Profile | Jessica Pell Tate
By Josie Parker
Ending a year full of canceled events and disappointments, the Lyric Theatre of Oklahoma found a new way of telling stories on stage through an immersive outdoor show. Replacing the stage with an evening stroll through Harn Homestead, a 10-acre living history museum in central Oklahoma City, this 75-minute, outdoor production created a more “COVID friendly” telling of the classic, “A Christmas Carol.” Led by guides, the audience walked from scene to scene following the actors and the action.
Jessica Pell Tate (’95) played a role in this production as the ghost of Christmas past as well as a solicitor. Tate said, “Combining unbelievable talent, passionate determination and a supportive community of sponsors, the production team was able to pull off what was impossible in so many other regions of the world this year. The fringe benefits of having to make so many adjustments was an experience that pulled the audience into the story in a way that can’t be accomplished within four walls of a theater. Add a cast and crew humbled by knowing so many artists who are out of work and grateful for the opportunity to tell an important story, and you find yourself in the middle of an experience that feels like you will never be the same after having been a part of it.”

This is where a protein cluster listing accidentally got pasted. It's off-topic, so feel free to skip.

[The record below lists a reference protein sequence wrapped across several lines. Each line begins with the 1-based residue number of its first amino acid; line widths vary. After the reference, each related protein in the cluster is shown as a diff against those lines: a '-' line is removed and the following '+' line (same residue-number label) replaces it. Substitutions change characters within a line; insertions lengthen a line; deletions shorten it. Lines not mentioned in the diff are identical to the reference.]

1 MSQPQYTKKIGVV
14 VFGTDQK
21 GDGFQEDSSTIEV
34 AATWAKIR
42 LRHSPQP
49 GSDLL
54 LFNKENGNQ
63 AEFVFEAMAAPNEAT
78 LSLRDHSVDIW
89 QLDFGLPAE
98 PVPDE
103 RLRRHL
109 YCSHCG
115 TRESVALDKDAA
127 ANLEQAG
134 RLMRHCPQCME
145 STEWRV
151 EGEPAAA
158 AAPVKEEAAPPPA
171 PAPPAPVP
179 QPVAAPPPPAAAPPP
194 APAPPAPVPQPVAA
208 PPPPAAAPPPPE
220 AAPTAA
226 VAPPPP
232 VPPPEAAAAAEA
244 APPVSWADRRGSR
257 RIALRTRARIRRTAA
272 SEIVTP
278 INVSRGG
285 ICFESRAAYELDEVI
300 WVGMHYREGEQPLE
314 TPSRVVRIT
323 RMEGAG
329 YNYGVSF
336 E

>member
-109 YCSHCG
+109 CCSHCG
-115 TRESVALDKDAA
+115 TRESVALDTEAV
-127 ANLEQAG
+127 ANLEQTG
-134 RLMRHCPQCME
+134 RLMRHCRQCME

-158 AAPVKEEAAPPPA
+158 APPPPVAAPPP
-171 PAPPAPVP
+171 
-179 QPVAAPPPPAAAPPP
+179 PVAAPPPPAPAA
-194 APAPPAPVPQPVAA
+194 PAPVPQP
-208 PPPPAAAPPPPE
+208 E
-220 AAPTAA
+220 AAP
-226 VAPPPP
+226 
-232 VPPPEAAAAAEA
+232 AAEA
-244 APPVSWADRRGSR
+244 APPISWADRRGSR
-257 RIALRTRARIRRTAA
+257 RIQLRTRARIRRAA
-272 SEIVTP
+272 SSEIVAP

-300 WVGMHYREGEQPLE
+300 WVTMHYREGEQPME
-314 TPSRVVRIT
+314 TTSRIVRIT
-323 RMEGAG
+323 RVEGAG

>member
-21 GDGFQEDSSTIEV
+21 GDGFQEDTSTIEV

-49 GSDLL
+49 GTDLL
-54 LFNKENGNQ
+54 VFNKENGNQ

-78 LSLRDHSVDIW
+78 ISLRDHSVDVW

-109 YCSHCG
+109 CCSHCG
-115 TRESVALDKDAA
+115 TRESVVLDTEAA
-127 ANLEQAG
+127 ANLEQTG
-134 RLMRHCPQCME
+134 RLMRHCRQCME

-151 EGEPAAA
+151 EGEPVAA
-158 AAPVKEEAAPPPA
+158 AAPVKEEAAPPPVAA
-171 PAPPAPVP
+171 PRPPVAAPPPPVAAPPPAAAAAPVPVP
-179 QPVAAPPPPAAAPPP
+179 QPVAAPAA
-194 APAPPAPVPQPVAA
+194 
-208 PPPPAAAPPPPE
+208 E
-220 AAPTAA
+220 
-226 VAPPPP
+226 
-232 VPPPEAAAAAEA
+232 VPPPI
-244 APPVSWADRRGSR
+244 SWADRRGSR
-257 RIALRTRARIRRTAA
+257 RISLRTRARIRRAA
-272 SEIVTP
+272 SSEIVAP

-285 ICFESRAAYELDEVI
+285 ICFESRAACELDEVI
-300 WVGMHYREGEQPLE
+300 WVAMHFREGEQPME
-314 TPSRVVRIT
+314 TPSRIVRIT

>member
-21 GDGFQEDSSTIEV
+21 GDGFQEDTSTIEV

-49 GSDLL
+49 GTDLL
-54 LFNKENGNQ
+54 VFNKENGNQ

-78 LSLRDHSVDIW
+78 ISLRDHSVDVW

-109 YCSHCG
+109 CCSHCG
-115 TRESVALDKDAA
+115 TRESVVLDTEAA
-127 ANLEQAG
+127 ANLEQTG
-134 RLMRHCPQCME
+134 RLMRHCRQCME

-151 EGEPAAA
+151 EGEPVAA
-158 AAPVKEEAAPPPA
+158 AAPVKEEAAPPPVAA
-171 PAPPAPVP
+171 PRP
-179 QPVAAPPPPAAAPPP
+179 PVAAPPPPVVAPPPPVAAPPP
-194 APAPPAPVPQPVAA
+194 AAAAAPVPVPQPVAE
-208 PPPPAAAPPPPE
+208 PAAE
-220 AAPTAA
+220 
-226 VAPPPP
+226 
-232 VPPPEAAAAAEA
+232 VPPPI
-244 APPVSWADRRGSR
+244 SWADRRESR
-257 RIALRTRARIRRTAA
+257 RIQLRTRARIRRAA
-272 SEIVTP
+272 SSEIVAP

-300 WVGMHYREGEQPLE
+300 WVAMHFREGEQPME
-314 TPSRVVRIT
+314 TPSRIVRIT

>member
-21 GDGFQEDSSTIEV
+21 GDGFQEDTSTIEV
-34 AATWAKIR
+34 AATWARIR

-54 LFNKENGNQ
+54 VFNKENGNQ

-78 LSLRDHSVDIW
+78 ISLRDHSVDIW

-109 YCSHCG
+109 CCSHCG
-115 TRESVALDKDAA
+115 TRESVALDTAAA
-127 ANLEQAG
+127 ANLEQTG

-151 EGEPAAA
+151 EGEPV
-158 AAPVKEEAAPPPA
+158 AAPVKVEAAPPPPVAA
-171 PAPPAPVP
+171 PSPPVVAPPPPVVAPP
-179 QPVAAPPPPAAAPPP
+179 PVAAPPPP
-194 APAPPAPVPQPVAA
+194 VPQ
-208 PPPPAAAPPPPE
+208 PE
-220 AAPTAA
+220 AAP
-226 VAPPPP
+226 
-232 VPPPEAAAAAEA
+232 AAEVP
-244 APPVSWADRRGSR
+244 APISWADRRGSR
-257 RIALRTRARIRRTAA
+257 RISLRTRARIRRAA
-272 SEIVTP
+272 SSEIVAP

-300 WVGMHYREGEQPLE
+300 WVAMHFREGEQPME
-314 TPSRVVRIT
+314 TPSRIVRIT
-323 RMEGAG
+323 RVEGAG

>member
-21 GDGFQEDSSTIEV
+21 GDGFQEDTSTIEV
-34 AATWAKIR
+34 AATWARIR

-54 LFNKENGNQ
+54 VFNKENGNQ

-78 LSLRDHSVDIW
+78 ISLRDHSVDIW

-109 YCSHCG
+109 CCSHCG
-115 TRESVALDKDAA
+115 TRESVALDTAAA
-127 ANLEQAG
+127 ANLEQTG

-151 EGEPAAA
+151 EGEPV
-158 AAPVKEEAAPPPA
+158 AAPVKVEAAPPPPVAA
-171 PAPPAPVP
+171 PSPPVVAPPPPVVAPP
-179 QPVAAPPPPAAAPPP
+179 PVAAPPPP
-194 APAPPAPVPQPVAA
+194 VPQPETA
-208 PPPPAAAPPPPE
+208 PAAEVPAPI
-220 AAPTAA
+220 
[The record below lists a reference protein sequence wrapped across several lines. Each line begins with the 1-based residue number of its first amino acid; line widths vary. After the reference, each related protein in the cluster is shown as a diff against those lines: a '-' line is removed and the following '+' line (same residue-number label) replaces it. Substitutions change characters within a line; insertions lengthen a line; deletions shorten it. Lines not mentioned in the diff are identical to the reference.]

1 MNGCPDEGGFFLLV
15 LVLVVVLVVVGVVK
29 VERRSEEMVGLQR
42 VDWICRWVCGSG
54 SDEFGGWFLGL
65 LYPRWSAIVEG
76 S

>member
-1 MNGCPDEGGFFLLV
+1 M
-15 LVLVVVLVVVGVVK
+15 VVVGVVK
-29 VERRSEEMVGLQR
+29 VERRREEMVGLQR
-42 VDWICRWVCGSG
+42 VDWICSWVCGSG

Tate has played many roles — some on Harding’s stage — including Fanny Brice in “Funny Girl “ in 1993. Tate said, “The opportunities and the direction I received on the Harding stage taught me to cherish the people all around me as we get to create art together. You won’t sound good if someone doesn’t blow a pitch for you backstage before you enter for an a cappella intro. You won’t look good if someone isn’t willing to help you with nearly impossible costume changes. And you won’t feel good if you miss out on building relationships with the unique family that is created with each and every show. Cherish each other, and let the art speak for itself.”
For Tate, the last several years have been filled with raising her family, teaching music and performing on stage every chance she could. She and her husband, Tony (’94), and her sons, Jackson and Deacon, made the move to Oklahoma nine years ago. This afforded Tate more opportunities to work on stage and in film. Tate says these opportunities have always been met with overwhelming support and encouragement from all three of the men in her life.
With shows and audiences decreasing in number, it’s not getting any easier in show business. Tate hopes to encourage and provide an example of using your talents for good and to the glory of God. As an elementary music teacher, she hopes to grow creators, patrons and supporters of the arts. As a performer, she hopes to continue to tell stories that enlighten, inspire and transform the hearts of those who witness it. “COVID has slowed everything down, if not brought it to a grinding halt. My hope is that we will all recognize the power and value of the arts as a tool for helping us weather the challenges this life brings.”